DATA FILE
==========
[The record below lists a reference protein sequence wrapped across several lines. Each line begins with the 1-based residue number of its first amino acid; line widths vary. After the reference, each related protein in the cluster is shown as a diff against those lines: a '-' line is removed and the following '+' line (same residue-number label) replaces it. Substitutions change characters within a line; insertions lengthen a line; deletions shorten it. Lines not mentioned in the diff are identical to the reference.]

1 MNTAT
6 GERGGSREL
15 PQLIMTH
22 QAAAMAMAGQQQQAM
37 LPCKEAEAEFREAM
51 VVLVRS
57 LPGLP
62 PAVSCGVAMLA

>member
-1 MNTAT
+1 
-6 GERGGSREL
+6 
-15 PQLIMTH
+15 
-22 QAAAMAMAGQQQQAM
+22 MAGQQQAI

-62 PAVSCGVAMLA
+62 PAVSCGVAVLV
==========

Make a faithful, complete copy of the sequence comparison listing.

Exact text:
[The record below lists a reference protein sequence wrapped across several lines. Each line begins with the 1-based residue number of its first amino acid; line widths vary. After the reference, each related protein in the cluster is shown as a diff against those lines: a '-' line is removed and the following '+' line (same residue-number label) replaces it. Substitutions change characters within a line; insertions lengthen a line; deletions shorten it. Lines not mentioned in the diff are identical to the reference.]

1 MNTAT
6 GERGGSREL
15 PQLIMTH
22 QAAAMAMAGQQQQAM
37 LPCKEAEAEFREAM
51 VVLVRS
57 LPGLP
62 PAVSCGVAMLA

>member
-1 MNTAT
+1 
-6 GERGGSREL
+6 
-15 PQLIMTH
+15 
-22 QAAAMAMAGQQQQAM
+22 MAGQQQAI

-62 PAVSCGVAMLA
+62 PAVSCGVAVLV